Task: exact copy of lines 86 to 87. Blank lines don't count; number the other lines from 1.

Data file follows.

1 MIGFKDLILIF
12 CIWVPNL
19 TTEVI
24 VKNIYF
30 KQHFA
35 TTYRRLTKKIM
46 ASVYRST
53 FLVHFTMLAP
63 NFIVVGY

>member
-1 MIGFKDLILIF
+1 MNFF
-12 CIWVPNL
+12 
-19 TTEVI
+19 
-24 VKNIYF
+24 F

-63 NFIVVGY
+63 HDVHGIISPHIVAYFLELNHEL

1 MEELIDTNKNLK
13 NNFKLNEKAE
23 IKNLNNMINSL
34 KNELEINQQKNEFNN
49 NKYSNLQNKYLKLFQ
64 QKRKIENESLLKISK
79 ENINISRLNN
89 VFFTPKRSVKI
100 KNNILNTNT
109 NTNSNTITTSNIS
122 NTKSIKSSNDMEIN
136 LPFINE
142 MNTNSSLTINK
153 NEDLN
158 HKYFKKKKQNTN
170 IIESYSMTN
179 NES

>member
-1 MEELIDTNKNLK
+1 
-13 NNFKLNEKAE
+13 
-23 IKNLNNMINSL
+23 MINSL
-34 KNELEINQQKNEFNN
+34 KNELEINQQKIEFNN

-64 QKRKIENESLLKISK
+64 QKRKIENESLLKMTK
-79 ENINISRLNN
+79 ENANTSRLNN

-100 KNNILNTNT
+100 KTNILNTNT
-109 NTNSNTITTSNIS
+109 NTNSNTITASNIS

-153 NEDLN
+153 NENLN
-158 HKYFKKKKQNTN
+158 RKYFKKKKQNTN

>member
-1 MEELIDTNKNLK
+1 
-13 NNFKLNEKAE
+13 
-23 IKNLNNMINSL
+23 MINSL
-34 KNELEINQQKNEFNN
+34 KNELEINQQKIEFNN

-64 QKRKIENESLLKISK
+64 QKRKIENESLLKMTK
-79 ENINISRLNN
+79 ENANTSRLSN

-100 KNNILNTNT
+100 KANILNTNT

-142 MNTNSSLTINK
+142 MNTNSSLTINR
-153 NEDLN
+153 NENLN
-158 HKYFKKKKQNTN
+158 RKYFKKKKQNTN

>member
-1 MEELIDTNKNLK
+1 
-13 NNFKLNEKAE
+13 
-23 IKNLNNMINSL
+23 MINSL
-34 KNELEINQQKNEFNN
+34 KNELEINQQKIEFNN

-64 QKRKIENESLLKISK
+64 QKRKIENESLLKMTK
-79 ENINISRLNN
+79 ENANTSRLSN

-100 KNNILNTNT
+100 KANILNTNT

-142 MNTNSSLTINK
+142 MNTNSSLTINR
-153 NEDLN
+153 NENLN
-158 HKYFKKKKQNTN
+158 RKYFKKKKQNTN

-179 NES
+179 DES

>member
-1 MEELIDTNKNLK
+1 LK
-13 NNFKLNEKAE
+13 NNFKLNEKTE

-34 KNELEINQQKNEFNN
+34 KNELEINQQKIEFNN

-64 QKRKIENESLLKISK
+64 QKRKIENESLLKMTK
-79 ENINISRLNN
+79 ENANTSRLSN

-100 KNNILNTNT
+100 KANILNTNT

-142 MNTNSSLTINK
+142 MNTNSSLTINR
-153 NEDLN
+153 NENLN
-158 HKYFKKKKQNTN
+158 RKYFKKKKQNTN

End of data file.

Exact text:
+23 MINSL
-34 KNELEINQQKNEFNN